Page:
The Kingdom of Jordan has few resources to raise their citizens above the poverty level. They have no oil reserves like the Arabic countries around them, and the landscape is barren desert or arid mountains. Most agriculture is primitive, low yield farming eg. ‘plant seeds on steep hillsides, wait for rain, hope for the best.’

Up a valley near the Israeli border at Eilat, our Jordanian driver boasted about this one unique, modern area of agriculture, with pumping stations and greenhouses; in the Negev Desert due west in Israel, there were hundreds of these same size sites. Israel’s ability to wrest water and food production from this landscape is very inspiring. As were the miles of date palm groves seen in Israel, not in evidence in Jordan. Jordan remains very much a third world country; heartbreaking, really.

Jordan’s greatest resource is the residents, who are warm, charming and very hard working, many of them the aboriginal Bedouin nomadic tribes. The second biggest resource is Jordan’s World Heritage Site, Petra National Park.
Most of us first encountered it in the movie, “Raiders of the Lost Ark.”

It is just so fantastic rising up out of the desert after a hike through the shady, steep walled gully called the Siq; it looks like a movie set constructed on a back lot at MGM studios in Hollywood.

Even the Siq has tombs and carvings as it was the Nabatean entry route for the spice trade. Why not advertise your camels and caravaneering businesses with life sized camels carved in the rock in the Siq? (However, I can’t look at the carving below without thinking of the little girl’s explanation in the movie, “Little Miss Sunshine” that she is called “Camel Toes” by the mean boys at school because she is ‘strong like a camel.’)

The Nabateans who carved this city out of the exposed sandstone walls carved and decorated thousands of tombs and even held off Roman invasions until 106 AD when the Romans altered the trade route to the North. That worked better than a siege to destroy the domination of Nabatean influence as the controllers of trade routes between China, India, Arabia and the Mediterranean; ultimately the Nabatean king swore allegiance to the Romans to save his city. Fortunately, the Nabateans had already incorporated Graeco-Roman, Egyptian, Mesopotamian styles into their carvings and they were left standing by the Romans.

However, the rise of Christianity meant the decrease in sacrifices and pagan rituals, and thus the demand for frankincense and trade in general along these routes was destroyed. The City was gradually abandoned, and lost to the West until a Swiss traveler rediscovered it in 1812.

What you see below is an example of Nabatean engineering advances; clay water pipes with widened areas and openings to reduce pressure and encourage fast flow, hidden in the rock 16 feet above the trade route in 100 BCE before it filled with silt to its current level where we walk beside it now. It saved the City from multiple sieges as water flowed from buried cisterns outside the Siq, downhill through these hidden pipes.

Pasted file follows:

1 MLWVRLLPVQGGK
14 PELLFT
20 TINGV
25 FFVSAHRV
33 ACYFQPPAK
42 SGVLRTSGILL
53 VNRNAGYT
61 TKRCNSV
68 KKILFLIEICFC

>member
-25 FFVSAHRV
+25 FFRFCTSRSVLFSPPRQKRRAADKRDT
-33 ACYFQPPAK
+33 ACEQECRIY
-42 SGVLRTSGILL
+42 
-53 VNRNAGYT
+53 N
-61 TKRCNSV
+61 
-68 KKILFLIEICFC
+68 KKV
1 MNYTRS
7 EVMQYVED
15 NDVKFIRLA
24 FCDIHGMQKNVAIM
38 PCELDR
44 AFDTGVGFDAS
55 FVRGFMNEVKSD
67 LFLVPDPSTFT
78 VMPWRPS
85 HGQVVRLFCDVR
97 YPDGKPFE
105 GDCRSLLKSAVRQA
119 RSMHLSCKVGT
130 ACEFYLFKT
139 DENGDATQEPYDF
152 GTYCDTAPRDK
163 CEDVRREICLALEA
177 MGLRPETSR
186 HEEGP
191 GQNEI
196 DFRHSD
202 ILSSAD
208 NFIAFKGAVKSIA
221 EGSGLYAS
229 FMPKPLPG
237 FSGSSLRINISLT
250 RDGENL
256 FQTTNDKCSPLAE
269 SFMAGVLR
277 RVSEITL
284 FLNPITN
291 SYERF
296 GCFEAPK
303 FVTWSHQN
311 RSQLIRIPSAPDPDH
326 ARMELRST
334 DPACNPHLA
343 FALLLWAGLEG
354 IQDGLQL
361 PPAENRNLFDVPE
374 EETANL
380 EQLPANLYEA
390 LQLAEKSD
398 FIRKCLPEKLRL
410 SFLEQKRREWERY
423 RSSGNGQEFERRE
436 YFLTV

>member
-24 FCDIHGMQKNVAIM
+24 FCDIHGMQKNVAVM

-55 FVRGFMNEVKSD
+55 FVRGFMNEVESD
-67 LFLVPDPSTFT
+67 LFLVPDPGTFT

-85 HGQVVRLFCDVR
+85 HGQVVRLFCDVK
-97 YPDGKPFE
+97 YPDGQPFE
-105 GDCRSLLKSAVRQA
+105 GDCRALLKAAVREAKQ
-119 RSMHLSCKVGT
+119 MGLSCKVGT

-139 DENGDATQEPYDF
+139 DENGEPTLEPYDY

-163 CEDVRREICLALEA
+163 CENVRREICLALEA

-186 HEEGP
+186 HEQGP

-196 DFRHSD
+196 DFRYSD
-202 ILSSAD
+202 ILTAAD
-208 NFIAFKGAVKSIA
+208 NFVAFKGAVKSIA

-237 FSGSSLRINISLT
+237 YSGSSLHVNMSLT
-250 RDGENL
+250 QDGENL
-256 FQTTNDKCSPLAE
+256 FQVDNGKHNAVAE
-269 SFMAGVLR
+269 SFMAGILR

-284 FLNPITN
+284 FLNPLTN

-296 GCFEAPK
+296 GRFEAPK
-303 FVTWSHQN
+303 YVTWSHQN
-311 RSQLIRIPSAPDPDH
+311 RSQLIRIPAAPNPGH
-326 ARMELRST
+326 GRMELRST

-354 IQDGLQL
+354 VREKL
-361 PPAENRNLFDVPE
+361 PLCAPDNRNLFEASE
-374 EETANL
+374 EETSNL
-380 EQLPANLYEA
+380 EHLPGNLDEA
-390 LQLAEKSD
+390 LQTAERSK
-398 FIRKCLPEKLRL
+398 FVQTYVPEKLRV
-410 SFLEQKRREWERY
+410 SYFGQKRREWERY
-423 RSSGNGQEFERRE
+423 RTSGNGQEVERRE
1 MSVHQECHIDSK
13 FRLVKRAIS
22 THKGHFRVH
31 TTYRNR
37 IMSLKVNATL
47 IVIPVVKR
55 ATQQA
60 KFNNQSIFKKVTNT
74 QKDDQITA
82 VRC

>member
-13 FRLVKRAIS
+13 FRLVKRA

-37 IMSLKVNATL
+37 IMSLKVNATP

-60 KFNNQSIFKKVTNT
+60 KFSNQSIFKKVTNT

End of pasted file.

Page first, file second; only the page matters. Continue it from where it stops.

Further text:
When you exit the Siq into the sunlight, you are surrounded by steep pitted rocks filled with caves, tombs, amphitheaters seating 7,000, small carvings, colonnades, and enormous facades carved with detailed designs.

Although the Treasury and the Monastery are in good condition the exposure to erosive wind, rain and shifting sands is destroying other parts. One freestanding arch that Sally viewed on a visit 12 years ago was three rock strings thick. Now it is one fragile rock string across. Go soon, and give the Jordanian economy a boost!
We hiked 12.5 miles and climbed 66 stories to access three high trails. Lucky we did that on our first day as the following days were impaired by a 45 mph gusting sandstorm darkened the day and wrecked visibility.

Instead we camped out at our favorite local Jordanian restaurant and ate Mansouf (yoghurt sauce chicken and rice eaten Bedouin style with the right hand) and a drinkable sweet cream of wheat dessert, sock-a-leb, and hot bread that was a chewy high gluten quick bread between a tortilla and naan.

…and then we came back for Macloub (saffron chicken and rice) and a flan like dessert…

If you go, skip the more expensive and less tasty places on the entry road. Walk up one block to FETAFEAT (next to the blue and yellow apartment building) where the locals eat like kings for $7 each. Our friend Othman and his mother, the chef will take good care of you!

Location:Petra, Jordan

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About Sally

A Studio Artist and painter trained at Stanford university, Sally has since then graduated from a long career as an Attorney with the Public Defender, and returned to painting. Living in Mexico with her son for a year, they adopted a feral dog, Lety. Sally's son left for college and their dog adopted her new best friend, Steven.

2 thoughts on “PETRA: LONG HIDDEN CITY

  1. Irene Thomas and Frank Howard

    The very day I received your blog on Petra, Irene saw a Nova show on Petra about how they probably did the carving and how the engineers figured out the dams and reservoirs to control flash floods (tested and explained) . Highly recommended. Go to and follow links to Nova. Thanks for sharing your experience since we’ll never get there. Irene and Frank


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